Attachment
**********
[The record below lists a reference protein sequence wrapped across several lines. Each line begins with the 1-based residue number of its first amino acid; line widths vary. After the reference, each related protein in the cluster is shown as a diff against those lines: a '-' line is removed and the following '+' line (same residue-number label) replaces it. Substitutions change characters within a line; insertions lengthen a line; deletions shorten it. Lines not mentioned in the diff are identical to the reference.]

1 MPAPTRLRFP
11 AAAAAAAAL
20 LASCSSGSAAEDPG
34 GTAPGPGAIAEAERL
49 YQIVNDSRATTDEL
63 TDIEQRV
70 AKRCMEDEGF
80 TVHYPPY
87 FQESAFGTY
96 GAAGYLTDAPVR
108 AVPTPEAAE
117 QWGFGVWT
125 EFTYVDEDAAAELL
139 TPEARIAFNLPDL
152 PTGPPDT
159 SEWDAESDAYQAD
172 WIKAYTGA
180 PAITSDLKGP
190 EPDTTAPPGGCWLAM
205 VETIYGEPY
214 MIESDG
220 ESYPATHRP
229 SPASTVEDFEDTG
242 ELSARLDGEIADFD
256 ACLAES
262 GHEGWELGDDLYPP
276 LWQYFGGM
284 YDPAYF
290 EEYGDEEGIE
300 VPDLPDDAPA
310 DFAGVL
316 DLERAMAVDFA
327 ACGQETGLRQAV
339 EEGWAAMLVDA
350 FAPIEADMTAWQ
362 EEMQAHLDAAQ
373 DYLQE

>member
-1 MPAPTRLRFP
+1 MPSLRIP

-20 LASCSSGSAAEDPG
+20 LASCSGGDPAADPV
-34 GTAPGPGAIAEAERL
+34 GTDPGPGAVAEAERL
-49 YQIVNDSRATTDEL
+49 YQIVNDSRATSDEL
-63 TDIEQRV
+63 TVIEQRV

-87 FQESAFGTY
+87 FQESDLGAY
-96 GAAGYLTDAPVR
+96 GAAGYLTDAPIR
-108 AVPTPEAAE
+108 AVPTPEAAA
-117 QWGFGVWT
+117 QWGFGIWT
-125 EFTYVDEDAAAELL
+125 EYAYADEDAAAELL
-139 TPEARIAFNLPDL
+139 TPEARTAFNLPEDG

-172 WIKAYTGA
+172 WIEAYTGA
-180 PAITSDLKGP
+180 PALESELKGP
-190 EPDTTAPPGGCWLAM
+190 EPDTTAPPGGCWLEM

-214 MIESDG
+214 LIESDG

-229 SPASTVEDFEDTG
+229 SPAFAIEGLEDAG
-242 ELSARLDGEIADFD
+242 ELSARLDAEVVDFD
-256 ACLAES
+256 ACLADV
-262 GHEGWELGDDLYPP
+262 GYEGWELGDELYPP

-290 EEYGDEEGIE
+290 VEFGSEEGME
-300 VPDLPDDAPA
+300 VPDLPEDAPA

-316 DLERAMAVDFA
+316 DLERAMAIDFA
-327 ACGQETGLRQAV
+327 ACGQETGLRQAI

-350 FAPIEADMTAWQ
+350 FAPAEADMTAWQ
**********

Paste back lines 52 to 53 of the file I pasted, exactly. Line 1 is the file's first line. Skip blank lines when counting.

-96 GAAGYLTDAPVR
+96 GAAGYLTDAPIR